Drawing upon the voices of cultural leaders to protect and assist the vulnerable, marginalized, and displaced.
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This op-ed, co-authored by board member John Prendergast, originally appeared in the St. Louis-Post Dispatch.
Alice (not her real name) was living in Juba, the capital of South Sudan, when war erupted in December 2013. As soldiers went from house to house shooting anyone they found, she witnessed the killing of seven of her relatives and her pastor. Her pastor had been gathering people together to try to protect them. But when the soldiers found him, they shot him and poured beer on him.
Testimony of John Prendergast, Not On Our Watch board member, before the Senate Foreign Relations Committee's hearing on “Independent South Sudan: A Failure of Leadership”, given on December 10, 2015.
Chairman Corker, Ranking Member Cardin, and members of the committee, I’m grateful for the opportunity to testify about South Sudan at such a critical fork in the road for the youngest nation in the world. Working with the executive branch and through your actions, the Senate Foreign Relations Committee has the opportunity to help this new country change course and make progress on implementing the hard-won peace agreement that was signed back in August. If these efforts fail, South Sudan will likely be plunged back into a full-scale civil war that surely would be – based on past experience – one of the world’s deadliest.
Follow the link for the full testimony.
This op-ed, authored by board member John Prendergast, originally appeared on The Daily Beast.
Just a day after South Sudan marked its fifth anniversary as the world's newest independent country, fierce fighting between rival factions has resumed, putting the already tenuous August 2015 peace deal in jeopardy. Hundreds are alleged to have been killed in the last few days, and thousands displaced. Command and control on both sides of the fighting appears to have broken down. Nothing seems safe as UN buildings and personnel have been attacked and U.S. diplomatic vehicles have come under fire. Helicopter gunships and tanks have been deployed along with other heavy artillery. Regional leaders are actively promoting a ceasefire, but as someone from that region once told me, "The guns talk louder than the voice."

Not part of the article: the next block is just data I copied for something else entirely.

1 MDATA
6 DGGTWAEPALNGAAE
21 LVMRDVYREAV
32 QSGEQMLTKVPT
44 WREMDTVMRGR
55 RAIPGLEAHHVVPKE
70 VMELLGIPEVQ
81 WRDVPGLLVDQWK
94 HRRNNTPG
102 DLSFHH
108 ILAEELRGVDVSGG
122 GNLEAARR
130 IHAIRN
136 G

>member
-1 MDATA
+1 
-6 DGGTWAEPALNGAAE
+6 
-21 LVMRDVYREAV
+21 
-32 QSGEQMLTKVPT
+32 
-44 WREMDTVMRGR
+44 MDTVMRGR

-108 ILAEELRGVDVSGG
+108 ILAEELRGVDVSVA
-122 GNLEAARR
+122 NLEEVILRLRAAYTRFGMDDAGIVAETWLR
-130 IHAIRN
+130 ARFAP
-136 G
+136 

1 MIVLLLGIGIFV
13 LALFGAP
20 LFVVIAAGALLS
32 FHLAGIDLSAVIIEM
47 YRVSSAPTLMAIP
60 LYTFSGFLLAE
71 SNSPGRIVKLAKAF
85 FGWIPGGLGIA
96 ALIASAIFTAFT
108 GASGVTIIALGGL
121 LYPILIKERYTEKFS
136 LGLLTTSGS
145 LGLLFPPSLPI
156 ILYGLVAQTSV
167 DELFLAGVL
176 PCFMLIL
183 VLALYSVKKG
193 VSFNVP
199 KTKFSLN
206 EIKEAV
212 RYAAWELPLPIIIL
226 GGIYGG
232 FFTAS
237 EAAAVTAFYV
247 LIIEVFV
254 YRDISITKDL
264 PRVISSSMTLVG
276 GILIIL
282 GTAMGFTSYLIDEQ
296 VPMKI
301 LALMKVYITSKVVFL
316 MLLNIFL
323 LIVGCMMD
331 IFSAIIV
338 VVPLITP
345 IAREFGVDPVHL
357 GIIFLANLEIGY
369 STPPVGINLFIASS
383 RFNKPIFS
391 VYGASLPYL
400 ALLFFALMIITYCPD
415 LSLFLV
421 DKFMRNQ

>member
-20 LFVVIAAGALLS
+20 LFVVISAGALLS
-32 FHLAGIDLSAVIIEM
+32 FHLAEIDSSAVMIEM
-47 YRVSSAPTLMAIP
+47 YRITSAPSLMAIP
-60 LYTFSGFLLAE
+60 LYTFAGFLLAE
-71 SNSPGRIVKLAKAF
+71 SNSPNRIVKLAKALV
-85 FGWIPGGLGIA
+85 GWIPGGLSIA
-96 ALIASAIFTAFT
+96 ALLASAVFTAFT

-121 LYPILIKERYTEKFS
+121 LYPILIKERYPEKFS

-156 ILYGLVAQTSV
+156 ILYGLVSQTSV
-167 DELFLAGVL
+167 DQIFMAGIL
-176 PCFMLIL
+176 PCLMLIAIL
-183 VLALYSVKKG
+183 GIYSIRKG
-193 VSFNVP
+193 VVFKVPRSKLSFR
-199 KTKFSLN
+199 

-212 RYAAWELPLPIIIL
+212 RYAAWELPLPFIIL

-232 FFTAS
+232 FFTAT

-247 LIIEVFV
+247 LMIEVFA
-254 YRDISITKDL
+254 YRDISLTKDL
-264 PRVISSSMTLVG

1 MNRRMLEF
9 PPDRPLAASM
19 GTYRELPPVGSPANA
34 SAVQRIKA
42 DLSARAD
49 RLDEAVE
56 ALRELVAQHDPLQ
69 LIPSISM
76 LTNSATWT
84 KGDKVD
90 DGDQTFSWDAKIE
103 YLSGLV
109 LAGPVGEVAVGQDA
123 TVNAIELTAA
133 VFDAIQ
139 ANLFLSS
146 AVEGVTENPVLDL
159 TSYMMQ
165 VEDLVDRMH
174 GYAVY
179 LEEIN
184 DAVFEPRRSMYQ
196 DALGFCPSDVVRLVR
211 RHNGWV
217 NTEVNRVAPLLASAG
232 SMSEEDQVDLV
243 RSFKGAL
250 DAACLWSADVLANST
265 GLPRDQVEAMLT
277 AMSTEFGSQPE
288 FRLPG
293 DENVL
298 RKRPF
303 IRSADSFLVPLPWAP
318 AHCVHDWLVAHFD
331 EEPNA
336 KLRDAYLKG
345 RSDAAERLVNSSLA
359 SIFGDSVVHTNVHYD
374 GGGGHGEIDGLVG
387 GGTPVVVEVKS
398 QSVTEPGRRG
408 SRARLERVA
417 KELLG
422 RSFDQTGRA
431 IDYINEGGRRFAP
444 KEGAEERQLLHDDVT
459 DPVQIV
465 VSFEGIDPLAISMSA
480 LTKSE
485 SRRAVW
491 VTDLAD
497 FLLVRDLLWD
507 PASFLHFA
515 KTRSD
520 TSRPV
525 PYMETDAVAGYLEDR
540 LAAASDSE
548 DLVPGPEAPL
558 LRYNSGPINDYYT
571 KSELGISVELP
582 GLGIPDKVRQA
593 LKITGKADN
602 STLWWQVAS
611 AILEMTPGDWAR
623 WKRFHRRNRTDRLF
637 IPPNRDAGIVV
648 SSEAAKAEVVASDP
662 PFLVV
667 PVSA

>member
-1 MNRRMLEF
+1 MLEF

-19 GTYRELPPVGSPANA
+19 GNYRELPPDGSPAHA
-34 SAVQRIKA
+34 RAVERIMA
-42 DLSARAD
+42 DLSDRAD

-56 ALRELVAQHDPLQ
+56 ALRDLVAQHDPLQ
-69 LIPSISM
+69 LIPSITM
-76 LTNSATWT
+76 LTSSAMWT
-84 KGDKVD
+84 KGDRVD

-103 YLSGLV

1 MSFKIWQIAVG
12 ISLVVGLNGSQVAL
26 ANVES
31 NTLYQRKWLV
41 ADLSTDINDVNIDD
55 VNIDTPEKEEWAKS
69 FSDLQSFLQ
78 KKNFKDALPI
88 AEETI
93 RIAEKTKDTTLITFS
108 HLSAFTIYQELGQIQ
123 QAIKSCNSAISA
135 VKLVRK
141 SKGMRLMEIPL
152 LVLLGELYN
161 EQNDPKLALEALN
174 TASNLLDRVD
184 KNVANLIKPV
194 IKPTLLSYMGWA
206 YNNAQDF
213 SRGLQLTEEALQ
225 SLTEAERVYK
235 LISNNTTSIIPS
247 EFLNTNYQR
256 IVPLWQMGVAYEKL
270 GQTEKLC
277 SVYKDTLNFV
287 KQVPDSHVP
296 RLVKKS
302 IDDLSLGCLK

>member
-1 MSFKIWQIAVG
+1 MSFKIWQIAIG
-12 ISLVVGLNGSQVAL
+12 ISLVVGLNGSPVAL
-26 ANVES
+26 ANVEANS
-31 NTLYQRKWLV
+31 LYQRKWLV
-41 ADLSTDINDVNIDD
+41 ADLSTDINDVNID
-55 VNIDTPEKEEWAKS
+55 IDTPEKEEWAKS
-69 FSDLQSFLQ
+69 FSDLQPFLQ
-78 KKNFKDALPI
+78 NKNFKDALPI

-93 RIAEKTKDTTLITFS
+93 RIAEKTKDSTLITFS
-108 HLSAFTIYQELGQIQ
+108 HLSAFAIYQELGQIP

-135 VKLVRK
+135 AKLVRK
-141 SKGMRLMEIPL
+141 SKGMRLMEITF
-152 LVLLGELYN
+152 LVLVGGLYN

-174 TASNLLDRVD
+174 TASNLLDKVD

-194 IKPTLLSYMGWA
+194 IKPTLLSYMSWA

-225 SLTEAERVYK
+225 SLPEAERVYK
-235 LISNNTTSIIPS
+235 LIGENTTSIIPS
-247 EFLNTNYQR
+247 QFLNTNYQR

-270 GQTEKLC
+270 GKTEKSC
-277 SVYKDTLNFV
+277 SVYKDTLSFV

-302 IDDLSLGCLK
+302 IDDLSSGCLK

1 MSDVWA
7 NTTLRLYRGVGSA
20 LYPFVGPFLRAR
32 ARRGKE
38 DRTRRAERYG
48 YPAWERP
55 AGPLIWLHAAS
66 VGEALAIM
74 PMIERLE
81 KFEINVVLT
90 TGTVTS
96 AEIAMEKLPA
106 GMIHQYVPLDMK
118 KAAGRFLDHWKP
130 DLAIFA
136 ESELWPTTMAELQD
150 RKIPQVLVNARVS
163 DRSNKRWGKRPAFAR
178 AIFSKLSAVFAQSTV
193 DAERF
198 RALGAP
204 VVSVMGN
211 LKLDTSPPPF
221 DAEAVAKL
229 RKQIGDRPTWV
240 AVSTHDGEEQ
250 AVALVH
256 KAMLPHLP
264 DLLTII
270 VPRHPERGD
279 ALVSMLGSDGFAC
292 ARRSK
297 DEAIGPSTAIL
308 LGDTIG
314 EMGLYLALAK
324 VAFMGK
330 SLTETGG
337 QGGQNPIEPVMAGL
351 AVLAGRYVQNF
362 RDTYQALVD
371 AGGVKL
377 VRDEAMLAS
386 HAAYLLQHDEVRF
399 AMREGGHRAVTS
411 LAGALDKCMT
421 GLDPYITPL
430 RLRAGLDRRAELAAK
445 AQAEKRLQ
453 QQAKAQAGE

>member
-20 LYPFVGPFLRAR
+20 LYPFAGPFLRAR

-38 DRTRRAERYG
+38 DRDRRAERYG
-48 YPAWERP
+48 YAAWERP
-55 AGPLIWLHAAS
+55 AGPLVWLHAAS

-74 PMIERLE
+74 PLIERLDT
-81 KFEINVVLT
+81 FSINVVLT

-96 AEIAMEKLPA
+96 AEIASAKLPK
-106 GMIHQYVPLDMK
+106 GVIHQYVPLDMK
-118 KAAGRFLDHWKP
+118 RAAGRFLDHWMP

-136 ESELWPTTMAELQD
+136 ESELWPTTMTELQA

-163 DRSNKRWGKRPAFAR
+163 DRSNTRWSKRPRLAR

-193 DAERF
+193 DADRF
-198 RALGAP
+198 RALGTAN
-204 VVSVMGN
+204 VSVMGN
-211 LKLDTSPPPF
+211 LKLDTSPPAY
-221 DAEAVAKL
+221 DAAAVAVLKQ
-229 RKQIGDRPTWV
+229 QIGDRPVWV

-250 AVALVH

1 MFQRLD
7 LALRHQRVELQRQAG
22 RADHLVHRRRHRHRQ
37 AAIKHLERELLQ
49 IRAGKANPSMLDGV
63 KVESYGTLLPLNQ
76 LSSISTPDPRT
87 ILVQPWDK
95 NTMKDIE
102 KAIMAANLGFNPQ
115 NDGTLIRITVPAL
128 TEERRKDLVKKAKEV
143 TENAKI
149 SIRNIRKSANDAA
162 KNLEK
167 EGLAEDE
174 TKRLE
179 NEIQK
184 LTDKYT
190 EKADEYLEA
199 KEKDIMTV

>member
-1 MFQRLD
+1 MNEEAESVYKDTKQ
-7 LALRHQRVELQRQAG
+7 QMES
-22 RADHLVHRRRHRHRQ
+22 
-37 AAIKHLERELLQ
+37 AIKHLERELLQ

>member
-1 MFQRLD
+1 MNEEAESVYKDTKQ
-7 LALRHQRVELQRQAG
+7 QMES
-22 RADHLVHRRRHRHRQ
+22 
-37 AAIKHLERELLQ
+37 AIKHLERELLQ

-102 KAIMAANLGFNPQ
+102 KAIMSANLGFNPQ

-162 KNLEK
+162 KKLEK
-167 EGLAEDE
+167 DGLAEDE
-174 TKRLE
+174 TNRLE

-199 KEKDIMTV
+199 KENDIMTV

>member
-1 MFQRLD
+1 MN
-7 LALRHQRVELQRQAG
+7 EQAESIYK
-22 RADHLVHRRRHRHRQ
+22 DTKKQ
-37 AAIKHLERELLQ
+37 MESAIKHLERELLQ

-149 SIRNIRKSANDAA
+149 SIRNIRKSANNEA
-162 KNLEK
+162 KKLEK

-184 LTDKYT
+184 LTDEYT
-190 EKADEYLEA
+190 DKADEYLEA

NOOW partner The Enough Project has released a series of statements on the eve of South Sudan's fifth year of independence.
Read those statements after the jump.
The backlash from leading humanitarian and development organizations continues over the European Union’s recent plan to work with Sudan and other repressive regimes to address irregular migration flows and stop refugees from reaching Europe. This plan would partner the EU with Sudan, despite Sudan President Omar al-Bashir’s outstanding International Criminal Court arrest warrants and the regime’s terrible human rights record, and Eritrea, where a 2016 United Nations Commission of Inquiry found that Eritrean government officials have committed crimes against humanity, including enslavement, rape, and torture, over the past 25 years.
Continue reading after the jump.
Today, NOOW partner The Enough Project released its latest report, “The Mafia in the Park: A charcoal syndicate is threatening Virunga, Africa's oldest national park” by Enough Senior Policy Analyst Holly Dranginis.
Follow the jump for a link to the report.
This week, the United Nations verified that at least 80,000 Darfuris fled their homes due to armed conflict near Jebel Marra earlier this year. The total number of displaced may very well be closer to 127,000, but the Government of Sudan refuses to allow U.N. or African Union personnel access to conflict-affected areas, making verification extremely difficult. Indeed, UNAMID, the joint U.N.-A.U. peacekeeping mission in Darfur, struggles to access areas such as Jebel Marra even though it is clearly within its mandate to do so.
Click to read further.